The applause of the pilgrims he can take for granted. But when Pope Francis receives veiled threats from the Calabrian Mafia and American billionaire investors such as Kenneth Langone, he can be pretty sure he is making an impact.
I wrote last November about the Mafia’s anger over the Pope’s efforts to get rid of corruption in the Vatican Bank, which has long been a favoured piggy-bank for pious money-launderers. But now the fear and rage of filthy rich Catholics has jumped the Atlantic and spread to the capitalist class.
Kenneth Langone is one of the Masters of the Universe, in Tom Wolfe’s phrase, a New York-based businessman and investor worth $2.1bn, according to Forbes, who got into the headlines when, as a leader of the New York Stock Exchange, he endorsed a golden handshake to Exchange president Richard Grasso worth $190m. When Exchange executives repudiated the payment, he told Forbes: “They got the wrong f*cking guy, I’m nuts, I’m rich, and, boy, do I love a fight, I’m going to make them sh*t in their pants.”
The payment, eventually upheld by New York’s highest court, was a textbook example of the evil identified by Pope Francis in his first apostolic exhortation, Evangilii Gaudium, “The Joy of the Gospel”.
“While the earnings of a minority are growing exponentially,” he wrote, “so too is the gap separating the majority from the prosperity enjoyed by the happy few. The imbalance is the result of ideologies that defend the absolute autonomy of the market place and financial speculation.”
Mr Langone is proud of his philanthropic work, boasting that he has given hundreds of millions of dollars to charity. And the Pope’s frontal attack on plutocrats – “pure Marxism” in the opinion of radio shock-jock Rush Limbaugh – has rubbed him up the wrong way. He told CNBC that he had spelled out his views to Cardinal Timothy Dolan, the Archbishop of New York. Warning him that a fellow mega-rich Catholic was, because of the Pope’s anti-capitalist remarks, re-thinking his intention to give a “seven-figure sum” towards the restoration of St Patrick’s Cathedral on Fifth Avenue, Mr Langone said: “I told the Cardinal, ‘Your Eminence, this is one more hurdle I hope we don’t have to deal with … You want to be careful about generalities. Rich people in one country don’t act the same as rich people in another country … There is no nation on earth that is so forthcoming, so giving’.”
Mr Langone is factually correct: according to the Charities Aid Foundation, the US ranks first in the World Giving Index. But the Pope’s point was not about charitable giving. It was about the way modern society is putty in the hands of the wealthy.
The rich, he wrote, “reject the right of states … to exercise any form of control. A new tyranny is thus born, which … imposes its own laws and rules … The thirst for power and possession knows no limits. In this system, which tends to devour everything which stands in the way of increased profits, whatever is fragile, like the environment, is defenceless…”
Limbaugh’s reference to Marx is significant: although at the time he rejected the Marxist-influenced Liberation Theology movement in Argentina, Francis recently showed remorse for that position by reviving the beatification of Oscar Romero, the Archbishop of San Salvador, assassinated in 1980 while celebrating Mass. But there is no reason to think that Francis has embraced Marx. Instead he is going much further back, invoking the moral roots of socialism in Christian doctrine.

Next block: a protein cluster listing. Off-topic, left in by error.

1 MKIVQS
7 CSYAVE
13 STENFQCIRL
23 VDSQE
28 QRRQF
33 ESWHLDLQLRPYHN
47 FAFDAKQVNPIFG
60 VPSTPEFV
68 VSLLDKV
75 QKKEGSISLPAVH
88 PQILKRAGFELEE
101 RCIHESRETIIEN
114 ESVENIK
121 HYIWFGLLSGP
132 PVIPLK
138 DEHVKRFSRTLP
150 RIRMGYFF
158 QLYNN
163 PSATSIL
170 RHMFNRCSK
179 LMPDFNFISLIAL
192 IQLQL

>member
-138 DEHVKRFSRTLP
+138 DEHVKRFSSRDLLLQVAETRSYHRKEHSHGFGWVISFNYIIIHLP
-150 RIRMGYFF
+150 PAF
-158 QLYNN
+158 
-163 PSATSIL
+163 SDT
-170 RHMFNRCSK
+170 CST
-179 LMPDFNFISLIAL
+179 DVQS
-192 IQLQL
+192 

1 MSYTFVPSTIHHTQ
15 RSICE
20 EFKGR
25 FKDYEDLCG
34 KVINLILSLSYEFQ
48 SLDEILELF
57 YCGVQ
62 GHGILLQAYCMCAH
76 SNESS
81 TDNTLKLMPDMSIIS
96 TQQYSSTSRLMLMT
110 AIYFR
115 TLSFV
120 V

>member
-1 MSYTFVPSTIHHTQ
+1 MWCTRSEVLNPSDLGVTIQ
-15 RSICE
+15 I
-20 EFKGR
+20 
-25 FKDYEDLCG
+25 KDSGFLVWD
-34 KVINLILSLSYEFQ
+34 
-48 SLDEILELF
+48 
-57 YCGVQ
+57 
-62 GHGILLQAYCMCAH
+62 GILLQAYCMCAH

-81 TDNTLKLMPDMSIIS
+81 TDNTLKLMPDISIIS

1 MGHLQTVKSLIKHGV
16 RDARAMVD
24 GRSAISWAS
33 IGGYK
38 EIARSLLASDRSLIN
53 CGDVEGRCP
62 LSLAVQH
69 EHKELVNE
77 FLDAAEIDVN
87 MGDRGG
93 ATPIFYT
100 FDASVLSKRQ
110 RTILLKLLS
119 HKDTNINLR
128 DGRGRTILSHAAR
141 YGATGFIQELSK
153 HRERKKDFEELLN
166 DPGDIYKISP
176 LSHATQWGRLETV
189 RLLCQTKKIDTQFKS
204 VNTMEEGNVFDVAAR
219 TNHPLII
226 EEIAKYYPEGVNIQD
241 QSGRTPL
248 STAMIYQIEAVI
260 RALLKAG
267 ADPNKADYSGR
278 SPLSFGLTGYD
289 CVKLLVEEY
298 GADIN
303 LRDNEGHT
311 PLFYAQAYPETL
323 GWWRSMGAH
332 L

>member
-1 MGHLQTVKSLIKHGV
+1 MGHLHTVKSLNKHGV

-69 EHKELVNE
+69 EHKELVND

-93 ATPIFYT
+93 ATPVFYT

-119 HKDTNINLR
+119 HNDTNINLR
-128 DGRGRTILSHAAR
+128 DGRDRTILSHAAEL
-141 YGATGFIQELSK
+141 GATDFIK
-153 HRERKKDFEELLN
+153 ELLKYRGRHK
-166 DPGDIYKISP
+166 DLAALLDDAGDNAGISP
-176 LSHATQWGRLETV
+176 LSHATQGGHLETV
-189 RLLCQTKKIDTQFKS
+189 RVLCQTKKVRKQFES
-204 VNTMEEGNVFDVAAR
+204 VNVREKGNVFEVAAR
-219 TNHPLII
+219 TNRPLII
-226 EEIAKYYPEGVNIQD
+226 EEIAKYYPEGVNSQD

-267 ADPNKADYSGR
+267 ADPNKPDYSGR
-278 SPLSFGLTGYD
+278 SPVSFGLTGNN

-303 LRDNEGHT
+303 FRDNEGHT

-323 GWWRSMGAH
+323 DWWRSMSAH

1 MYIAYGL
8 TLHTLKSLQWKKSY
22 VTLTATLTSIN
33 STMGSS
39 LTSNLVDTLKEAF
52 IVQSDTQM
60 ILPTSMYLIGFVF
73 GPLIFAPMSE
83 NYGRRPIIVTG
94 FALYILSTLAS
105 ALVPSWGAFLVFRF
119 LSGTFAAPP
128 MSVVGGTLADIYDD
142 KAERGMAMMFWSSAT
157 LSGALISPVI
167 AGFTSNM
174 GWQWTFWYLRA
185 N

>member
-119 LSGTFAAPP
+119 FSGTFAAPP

In less than a year Pope Francis has presided over the biggest turnaround Christianity has enjoyed since Pope John XXIII and the Second Vatican Council, which committed the Church to a programme of modernisation. But his achievement may in fact be even greater than that.
Ever since the fall of the Berlin Wall, the left has been groping for something to replace the socialist ideology that crashed and burned. And it keeps coming up empty-handed.
The failure of New Labour’s mission in Britain was typical of the knots into which they tied themselves, stoking an unsustainable boom on the assumption that the trickling-down of overspill from the porkers’ troughs would be enough to finance the good works they had in mind. The Pope has nailed the futility of that hope in a vivid image.
“The promise,” he wrote, “was that when the glass was full, it would overflow, benefiting the poor. But what happens instead is that when the glass is full, it magically gets bigger and nothing ever comes out for the poor.”
The Pope has not found a magic economic formula to put socialism back on the rails. That’s not a cleric’s business. All he has done is to put Christians – going far beyond the ranks of practising Catholics – back in touch with the most profound and original verities of their faith, and relating those verities to the grotesque inequalities which continue to mushroom all around us.
His insights resonate far beyond the world of faith because socialism had its roots, in Britain and elsewhere, in the Christian gospel. Only later did socialists succumb to the deceptive, pseudo-scientific claims of Marx and his followers, who plotted a precise, materialist path to the Promised Land.
That path proved a dead end more than 20 years ago. Today Francis is doing the vital job of reminding the world, in the most forceful language, that the crucial issues are moral ones.
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